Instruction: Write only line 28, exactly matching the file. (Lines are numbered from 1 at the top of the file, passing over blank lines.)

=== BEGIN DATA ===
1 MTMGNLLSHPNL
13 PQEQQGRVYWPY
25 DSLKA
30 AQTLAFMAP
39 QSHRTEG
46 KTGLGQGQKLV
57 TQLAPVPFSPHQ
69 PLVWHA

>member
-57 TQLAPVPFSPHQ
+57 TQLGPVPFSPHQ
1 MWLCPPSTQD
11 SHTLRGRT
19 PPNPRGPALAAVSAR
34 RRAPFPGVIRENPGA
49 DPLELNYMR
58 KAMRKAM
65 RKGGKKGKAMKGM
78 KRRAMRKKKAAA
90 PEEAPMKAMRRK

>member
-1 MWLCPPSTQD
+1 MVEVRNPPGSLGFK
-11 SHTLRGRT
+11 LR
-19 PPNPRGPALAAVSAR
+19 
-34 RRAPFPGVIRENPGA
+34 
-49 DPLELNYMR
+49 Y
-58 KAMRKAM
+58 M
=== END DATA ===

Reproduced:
-34 RRAPFPGVIRENPGA